The Search For My Perfect Swing — Part 32


A Rewarding 2011

The pitching season for 2011 is over for the year. Between tournament pitching and design, it’s been a very productive and rewarding year. The season was ended with second places in the Maryland Singles and Maryland Doubles, topped off with a first place in the HP Pro Tour event in Frederick, Maryland for Class 2–30 feet. I also won the Maryland Points Challenge for 2011. Design wise, I completed the design of three new horseshoes which were approved by the NHPA. In addition, I completed the design of 4 additional models, all of which have been 3D printed and and sent to the foundry for prototype casting. These 4 designs are scheduled to be returned the first week of November. Each of the new designs are discussed below.

Three New Designs NHPA Approved

Three designs, two of which are part of the Tribute Series were submitted to the NHPA for approval. All three were approved by the NHPA on 10 September 2011. Testing is underway and decisions about production will be made after testing is completed. Each of the three is discussed below. Each of the horseshoes includes a Hilfling designed hook calk which is the same on both sides. This design permits a flip shoe with thumb calk up, to be turned with the thumb calk down. Click any image for a larger view.

The Aviator — is the first approved as part of the Tribute Series and is dedicated to the U.S. Air Force. It is similar in appearance to the Steinfeldt horseshoe of old. This horseshoe, like most of the Hilfling shoes is perfectly balanced. There is a shank notch to define the Center of Gravity point. The Aviator is perimeter weighted around the outer perimeter and includes the Hilfling hook calk for the flip or turn.

Aviator Top and Bottom

The Trident — The Trident is the second in the Tribute Series and is dedicated to the U.S. Navy. The Trident has a unique ringer break, is perimeter weighted, shank notched and perfectly balanced. The ringer break is designed to give the flipper the option of flipping square, open or closed. The position of the index and middle fingers will dictate which of the three choices control the flight of the horseshoe. The indentations around the ringer break fit the reverse flipper perfectly. The Hilfling hook calk is incorporated.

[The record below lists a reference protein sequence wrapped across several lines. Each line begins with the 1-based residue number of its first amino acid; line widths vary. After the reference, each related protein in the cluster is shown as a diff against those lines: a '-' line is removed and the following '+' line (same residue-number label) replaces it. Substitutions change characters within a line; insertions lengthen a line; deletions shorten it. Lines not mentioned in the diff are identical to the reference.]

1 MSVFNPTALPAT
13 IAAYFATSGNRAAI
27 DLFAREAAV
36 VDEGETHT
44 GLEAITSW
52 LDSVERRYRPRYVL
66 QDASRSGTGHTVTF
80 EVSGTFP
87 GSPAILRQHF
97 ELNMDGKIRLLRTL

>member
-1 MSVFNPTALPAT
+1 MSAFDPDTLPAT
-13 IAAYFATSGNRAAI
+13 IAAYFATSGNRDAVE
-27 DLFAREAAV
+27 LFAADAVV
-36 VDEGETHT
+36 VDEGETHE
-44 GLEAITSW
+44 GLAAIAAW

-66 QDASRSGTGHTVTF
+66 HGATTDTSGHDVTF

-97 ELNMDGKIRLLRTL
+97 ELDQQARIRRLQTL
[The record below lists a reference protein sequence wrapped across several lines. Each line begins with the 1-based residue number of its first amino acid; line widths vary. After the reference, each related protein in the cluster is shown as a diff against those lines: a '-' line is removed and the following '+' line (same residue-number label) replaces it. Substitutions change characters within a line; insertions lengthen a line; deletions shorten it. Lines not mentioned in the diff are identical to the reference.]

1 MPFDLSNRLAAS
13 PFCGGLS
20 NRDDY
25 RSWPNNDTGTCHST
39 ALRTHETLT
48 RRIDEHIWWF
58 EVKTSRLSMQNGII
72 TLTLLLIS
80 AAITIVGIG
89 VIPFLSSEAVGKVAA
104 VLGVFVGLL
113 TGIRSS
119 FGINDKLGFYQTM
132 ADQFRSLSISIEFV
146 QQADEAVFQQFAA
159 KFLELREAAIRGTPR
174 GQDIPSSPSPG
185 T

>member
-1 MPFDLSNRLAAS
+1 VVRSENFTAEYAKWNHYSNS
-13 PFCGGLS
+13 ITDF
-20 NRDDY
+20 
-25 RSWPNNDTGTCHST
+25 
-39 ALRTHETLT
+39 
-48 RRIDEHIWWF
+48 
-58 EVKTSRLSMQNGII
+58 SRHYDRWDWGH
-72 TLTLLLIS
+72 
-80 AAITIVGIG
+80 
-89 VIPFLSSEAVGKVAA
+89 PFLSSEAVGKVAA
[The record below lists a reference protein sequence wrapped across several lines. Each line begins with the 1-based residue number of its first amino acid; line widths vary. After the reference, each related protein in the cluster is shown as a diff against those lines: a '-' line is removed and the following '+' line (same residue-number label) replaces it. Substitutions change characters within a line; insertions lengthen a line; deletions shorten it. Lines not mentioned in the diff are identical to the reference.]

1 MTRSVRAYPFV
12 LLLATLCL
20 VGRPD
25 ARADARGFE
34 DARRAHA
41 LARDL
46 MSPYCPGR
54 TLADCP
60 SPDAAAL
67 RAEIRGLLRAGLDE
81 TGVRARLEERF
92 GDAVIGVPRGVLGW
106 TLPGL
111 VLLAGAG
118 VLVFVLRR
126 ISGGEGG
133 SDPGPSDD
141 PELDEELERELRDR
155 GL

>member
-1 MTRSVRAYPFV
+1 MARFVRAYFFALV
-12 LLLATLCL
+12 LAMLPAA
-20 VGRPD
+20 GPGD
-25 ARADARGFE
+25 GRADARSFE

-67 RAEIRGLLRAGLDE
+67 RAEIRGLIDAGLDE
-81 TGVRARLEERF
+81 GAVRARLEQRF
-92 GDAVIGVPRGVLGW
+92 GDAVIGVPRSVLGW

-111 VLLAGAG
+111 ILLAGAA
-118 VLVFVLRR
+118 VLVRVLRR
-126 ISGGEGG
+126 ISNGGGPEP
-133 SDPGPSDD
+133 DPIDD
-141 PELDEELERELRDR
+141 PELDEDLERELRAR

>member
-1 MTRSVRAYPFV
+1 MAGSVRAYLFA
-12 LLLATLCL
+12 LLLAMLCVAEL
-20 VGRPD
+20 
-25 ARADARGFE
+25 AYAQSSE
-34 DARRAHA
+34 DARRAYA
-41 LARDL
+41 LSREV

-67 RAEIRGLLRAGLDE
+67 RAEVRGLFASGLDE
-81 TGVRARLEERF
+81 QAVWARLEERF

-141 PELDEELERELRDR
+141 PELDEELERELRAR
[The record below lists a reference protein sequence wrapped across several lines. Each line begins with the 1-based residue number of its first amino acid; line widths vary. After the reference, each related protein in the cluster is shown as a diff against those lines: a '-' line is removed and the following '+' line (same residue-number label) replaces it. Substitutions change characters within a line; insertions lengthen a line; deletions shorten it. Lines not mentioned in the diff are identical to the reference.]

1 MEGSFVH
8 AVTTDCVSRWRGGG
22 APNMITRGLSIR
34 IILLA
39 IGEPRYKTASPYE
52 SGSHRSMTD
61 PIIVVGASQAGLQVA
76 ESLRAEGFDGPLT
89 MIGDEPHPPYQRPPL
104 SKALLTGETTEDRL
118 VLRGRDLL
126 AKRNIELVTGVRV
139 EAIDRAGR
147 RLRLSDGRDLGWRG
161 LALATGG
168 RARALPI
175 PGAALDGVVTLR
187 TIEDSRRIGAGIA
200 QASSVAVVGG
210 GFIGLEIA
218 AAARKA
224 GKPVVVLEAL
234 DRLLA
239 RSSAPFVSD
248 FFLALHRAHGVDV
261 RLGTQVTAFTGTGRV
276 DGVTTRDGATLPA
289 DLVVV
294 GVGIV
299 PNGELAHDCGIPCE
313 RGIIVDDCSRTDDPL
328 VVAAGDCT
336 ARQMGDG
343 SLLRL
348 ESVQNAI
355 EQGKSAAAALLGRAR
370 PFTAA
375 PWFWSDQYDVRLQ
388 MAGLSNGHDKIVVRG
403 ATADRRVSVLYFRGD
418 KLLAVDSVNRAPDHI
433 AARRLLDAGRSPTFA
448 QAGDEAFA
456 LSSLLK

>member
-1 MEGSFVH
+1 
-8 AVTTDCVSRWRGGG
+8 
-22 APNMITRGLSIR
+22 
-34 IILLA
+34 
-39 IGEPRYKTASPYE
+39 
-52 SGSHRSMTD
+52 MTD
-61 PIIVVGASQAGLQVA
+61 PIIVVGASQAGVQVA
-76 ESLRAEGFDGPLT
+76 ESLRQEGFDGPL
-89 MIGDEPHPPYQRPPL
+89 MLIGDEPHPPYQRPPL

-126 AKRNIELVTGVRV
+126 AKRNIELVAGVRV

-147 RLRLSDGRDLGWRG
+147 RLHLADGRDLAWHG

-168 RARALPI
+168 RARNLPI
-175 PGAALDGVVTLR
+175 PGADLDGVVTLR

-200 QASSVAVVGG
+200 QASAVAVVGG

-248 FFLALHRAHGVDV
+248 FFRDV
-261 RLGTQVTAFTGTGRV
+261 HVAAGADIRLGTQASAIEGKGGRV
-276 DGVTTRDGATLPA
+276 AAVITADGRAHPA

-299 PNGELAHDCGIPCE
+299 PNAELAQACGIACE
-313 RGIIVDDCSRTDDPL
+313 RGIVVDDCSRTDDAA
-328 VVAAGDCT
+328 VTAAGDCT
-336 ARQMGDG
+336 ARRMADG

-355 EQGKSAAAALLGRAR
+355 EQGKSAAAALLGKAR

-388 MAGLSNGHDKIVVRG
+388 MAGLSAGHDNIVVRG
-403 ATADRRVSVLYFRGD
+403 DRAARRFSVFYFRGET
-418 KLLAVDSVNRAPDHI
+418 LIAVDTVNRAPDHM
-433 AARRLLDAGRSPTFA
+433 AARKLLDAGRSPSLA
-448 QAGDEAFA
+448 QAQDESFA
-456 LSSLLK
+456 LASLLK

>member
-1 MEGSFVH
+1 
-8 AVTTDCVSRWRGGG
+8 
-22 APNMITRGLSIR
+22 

The Trident -- Top and Bottom

The Eagle — The Eagle is the third of the three designs approved by the NHPA. The design was an experiment in an egg-shaped shank. There is a small ringer break and an indentation to define the center of gravity on each shank. The shoe can be flipped or turned with the Hilfling calk.

The Eagle -- Top and Bottom

Four New Designs

The four designs below have all been 3D printed and shipped to the foundry for prototype casting. Candidates for NHPA approval will be submitted to the NHPA. Two of the shoes are part of the Tribute Series. The Warrior dedicated to the U.S. Marines and the Patriot dedicated to the Vietnam Veteran.

The Warrior — is dedicated to the U.S. Marine. The Warrior is perimeter weighted, balanced and can be flipped or turned. It takes advantage of the full width and height permitted for any approved horseshoe. This is a great shoe for capturing all of those important single points.

The Warrior -- Top and Bottom

The Torque — The Torque is the most unusual horseshoe I’ve designed. It is roughly based on the shape of the Aviator. It has been my observation that a shoe that arrives slightly rotated either open or closed reduces lost ringers. This shoe allows the pitcher to grip the shoe normally, but, will apply an automatic rotation depending on which side is flipped. First, it has a thumb calk on both sides. The center of gravity has been relocated to force the shoe to rotate clockwise or counter-clockwise depending on which side is flipped. Normally, causing this rotation is a function of the location of your thumb on the calk. I have found that it is easier to allow the shoe to rotate automatically without changing my thumb position on the calk. The shoe should be gripped and flipped as usual, but, it will rotate slightly prior to arriving at the stake. The pitcher decides which rotation is best to eliminate bounceback or unwanted rotation around the stake. I pitch from the right side and have found that a shoe that rotates counter-clockwise works best for me. Normally, a shoe coming in from the right will continue rotating clockwise. I find that forcing the shoe to rotate counter-clockwise reduces the amount of rotation, in sand or clay. This should help eliminate losing ringers that are pushed off backwards.

The Torque -- Top and Bottom

The Patriot — The Patriot is dedicated to the Vietnam Veteran. This is specifically a turn shoe. In addition, the thumb calk is narrower and raised to the same level as the height of the hook calks. I’ve made the shanks a bit wider at the center of gravity. I also designed this shoe to be easily changed to a flip shoe. This Patriot is designed more for the finger turner. It also works particularly well for a flip-turn as the shoe should arrive with a 3-point landing. The hook calks are with the traditional skid plates.

The Patriot -- Top and Bottom

The Gyro — The Gyro is a departure from my normal design. It is roughly designed after the Ted Allen. It is specifically a turn shoe. Again, the thumb calk is narrower and higher than traditional thumb calks. This is a turn shoe for the hand grip.

The Gyro -- Top and Bottom

Continue to Part 33 for a description of an alternative stance and two shoes for possible production.

E-mail me if you have questions.

Table of Contents